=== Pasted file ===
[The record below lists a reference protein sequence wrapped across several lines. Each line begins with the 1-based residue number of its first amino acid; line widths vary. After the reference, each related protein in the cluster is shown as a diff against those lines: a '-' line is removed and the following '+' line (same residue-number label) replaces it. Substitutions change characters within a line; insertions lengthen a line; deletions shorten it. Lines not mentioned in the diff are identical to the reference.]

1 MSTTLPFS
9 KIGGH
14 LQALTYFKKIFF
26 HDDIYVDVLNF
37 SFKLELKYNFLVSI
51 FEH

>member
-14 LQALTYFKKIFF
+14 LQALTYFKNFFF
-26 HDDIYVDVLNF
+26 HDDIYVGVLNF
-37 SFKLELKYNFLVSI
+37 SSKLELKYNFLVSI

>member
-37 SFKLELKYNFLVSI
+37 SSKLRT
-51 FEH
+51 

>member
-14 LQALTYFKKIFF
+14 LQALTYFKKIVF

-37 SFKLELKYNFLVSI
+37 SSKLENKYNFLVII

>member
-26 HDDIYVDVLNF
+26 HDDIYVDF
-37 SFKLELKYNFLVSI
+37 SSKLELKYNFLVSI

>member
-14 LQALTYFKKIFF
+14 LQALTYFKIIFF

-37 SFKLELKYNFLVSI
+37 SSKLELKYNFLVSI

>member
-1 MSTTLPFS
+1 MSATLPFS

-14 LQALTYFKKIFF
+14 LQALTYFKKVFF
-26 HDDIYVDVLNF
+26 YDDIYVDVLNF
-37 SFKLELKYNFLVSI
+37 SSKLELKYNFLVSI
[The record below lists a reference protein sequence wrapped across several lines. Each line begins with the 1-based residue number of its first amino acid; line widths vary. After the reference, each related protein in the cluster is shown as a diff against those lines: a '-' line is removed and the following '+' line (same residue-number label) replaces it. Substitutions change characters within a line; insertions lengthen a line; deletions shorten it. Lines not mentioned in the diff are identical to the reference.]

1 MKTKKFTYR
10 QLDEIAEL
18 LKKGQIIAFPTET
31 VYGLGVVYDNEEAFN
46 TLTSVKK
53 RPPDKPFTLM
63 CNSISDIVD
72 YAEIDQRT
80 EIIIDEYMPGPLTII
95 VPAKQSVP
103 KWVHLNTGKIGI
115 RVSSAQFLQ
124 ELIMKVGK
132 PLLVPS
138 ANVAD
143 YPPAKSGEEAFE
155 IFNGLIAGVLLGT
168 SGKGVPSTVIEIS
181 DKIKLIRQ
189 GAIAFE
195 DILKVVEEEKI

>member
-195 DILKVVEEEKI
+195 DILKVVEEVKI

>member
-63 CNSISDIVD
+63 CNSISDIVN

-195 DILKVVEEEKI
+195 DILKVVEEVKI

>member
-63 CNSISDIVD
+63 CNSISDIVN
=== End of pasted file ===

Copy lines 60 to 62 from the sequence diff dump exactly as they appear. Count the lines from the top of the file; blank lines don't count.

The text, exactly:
143 YPPAKSGEEAFE
155 IFNGLIAGVLLGT
168 SGKGVPSTVIEIS